Welcome to a new year in the garden. Summer sun, sun showers, hot concrete, chalk drawings, herbs going to seed, tomatoes beginning to fruit and the rosella's and native birds busy in the garden. Previously I have done a garden series called The great garden experiment but in truth I don't feel like I'm experimenting anymore. My garden hasn't grown in size but my perspective on gardening sure has. It's a daily practise of grounding myself in nature. Preparing, growing, nurturing and harvesting from the garden, teaching my tribe where food comes from, starting those lessons early on. This year I'm going to be joining the Garden Share Collective and checking in monthly with what's happening in the garden. This year will bring some more structure in the garden, in our home life, and our Montessori lessons with Miss four being in kinder three days a week. Hopefully that will translate into a weekly kitchen series and monthly updates on all those areas of our life with what's happening.
Growing vegetables an update
What's growing in the garden
Olive herb plant
(tiny tommie's, lemon drops, tiger, mini Roma's)
Watching, growing and waiting
New rows of Lettuce
New rows of Lettuce
Mulching with straw/pea mulch.
Cleaning and digging over sections of the garden.
Watering in worm wee and seaweed fertiliser for added growth.
Thinning out tomato shoots. It's unfortunate that staking just didn't happen this season but they are spreading along the pea straw and flowering abundantly.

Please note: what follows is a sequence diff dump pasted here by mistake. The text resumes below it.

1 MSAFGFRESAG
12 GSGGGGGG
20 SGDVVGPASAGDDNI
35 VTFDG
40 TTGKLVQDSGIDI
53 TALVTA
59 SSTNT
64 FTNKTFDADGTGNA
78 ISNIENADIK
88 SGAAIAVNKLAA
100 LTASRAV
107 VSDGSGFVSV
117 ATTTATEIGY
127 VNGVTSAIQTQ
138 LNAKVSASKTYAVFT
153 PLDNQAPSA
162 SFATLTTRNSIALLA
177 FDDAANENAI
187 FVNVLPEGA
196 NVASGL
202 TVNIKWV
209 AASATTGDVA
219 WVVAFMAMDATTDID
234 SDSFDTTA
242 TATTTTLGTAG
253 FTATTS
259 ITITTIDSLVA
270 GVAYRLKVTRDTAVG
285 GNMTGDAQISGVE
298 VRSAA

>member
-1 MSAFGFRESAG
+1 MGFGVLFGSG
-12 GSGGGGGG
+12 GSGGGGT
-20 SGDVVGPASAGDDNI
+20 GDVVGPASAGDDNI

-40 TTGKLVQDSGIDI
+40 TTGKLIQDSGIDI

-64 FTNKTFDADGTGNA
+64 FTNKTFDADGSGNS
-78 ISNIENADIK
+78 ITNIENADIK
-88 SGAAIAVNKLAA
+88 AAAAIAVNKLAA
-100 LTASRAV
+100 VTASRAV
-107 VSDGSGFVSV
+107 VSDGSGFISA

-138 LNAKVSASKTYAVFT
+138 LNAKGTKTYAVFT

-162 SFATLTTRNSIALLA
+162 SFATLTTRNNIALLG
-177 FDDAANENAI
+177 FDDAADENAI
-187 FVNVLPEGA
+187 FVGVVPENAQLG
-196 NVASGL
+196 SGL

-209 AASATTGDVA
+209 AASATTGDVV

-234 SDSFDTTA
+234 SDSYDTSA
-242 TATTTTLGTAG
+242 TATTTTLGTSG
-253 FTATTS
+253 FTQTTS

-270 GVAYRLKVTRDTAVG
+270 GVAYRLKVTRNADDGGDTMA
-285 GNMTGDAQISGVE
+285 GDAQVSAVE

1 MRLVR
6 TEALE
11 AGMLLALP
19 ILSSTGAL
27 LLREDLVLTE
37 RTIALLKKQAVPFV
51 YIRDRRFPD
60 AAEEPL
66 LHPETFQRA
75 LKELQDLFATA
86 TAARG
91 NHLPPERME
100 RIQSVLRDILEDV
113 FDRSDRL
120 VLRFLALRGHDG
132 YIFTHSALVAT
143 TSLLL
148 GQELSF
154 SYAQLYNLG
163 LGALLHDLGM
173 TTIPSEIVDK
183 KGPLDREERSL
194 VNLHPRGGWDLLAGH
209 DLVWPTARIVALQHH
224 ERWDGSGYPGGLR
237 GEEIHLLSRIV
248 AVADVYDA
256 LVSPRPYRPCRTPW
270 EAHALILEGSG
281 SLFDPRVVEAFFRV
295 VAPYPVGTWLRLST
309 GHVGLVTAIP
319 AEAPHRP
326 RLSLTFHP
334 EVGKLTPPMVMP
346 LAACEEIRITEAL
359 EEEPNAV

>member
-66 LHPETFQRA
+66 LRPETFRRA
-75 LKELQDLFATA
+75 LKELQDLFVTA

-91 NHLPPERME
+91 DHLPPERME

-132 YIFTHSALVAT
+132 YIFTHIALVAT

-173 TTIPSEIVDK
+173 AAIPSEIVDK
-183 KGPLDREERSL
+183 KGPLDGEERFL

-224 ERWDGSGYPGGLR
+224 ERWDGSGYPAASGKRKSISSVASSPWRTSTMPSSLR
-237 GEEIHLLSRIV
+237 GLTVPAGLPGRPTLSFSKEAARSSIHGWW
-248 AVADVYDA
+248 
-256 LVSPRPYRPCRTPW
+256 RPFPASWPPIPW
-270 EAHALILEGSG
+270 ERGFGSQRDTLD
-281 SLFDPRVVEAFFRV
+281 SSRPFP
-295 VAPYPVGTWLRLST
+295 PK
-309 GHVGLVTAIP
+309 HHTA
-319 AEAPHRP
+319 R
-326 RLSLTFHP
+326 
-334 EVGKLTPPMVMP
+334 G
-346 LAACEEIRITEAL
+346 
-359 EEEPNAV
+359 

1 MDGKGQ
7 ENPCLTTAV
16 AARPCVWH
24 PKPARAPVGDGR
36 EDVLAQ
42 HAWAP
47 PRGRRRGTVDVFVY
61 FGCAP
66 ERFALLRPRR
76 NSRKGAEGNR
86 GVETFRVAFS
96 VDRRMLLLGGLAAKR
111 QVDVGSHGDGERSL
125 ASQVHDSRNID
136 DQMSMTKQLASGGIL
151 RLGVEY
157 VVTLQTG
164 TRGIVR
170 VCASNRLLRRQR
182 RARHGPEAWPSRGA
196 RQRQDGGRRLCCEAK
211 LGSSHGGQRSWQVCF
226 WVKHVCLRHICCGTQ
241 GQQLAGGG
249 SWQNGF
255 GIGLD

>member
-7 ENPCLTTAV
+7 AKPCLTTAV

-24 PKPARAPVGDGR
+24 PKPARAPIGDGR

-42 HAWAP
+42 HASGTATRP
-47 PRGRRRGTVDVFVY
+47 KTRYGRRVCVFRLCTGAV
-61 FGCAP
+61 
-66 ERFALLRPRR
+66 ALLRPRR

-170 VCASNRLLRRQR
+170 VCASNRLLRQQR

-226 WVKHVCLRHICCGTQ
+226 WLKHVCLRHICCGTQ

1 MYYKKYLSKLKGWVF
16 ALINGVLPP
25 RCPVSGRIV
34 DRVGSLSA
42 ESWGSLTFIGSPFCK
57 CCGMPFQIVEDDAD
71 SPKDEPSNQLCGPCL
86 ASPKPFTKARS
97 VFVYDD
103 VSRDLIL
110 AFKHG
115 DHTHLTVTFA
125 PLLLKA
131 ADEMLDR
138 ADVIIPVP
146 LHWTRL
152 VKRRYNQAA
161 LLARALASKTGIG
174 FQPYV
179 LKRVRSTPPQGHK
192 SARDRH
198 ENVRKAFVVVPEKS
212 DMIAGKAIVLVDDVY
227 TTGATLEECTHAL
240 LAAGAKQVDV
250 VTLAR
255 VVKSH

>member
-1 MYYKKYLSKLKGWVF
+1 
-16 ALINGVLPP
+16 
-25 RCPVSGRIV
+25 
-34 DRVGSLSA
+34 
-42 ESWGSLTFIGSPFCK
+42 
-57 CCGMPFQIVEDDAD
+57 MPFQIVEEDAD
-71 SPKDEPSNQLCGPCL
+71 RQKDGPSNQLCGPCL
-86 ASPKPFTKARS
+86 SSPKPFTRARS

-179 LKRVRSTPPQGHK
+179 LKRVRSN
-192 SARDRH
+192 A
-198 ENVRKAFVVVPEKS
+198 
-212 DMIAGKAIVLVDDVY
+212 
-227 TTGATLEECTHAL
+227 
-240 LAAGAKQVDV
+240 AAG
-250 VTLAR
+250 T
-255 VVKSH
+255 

Adding scraps and paper/ shredded waste matter to the compost bin.
Drying egg shells to add to the mulch.
Overhauling the worm farm.
Each summer I make these plans to devise artful and interesting ways of of trellising and supporting my tomato plants and climbing beans that is different, functional and attractive. With coloured stakes, strips of fabric off cuts from my sewing projects, plastic bottle tops to act as wind chimes, it's a bit of an obsession. With my back playing up and spending more time these days seeing my chiropractor something had to give. Sometimes you just have to stop. The snow pea and climbing bean teepees scattered like match sticks in a big storm much to my disappointment so I opted for a expandable lattice for the beans which had some success. I harvested the last of the broad beans for a Tuscan bread salad last week. Beetroot, parsnips, carrots and silver beet have been harvested for most meals in the past month and my lettuce bed is productive for salads.
Blue stakes were at the ready for the advanced tomatoes but it seems to late to try to force the plants into some organised structure. I watch my tomatoes stretching along the ground and whilst they will give a bountiful harvest it's a gangly, unorganised mess of jumbled tomato limbs now. Luckily, I'm learning that whilst imperfect it's good enough. My garden and the seasons often have a mind of their own. And productivity is not always linked to aesthetics.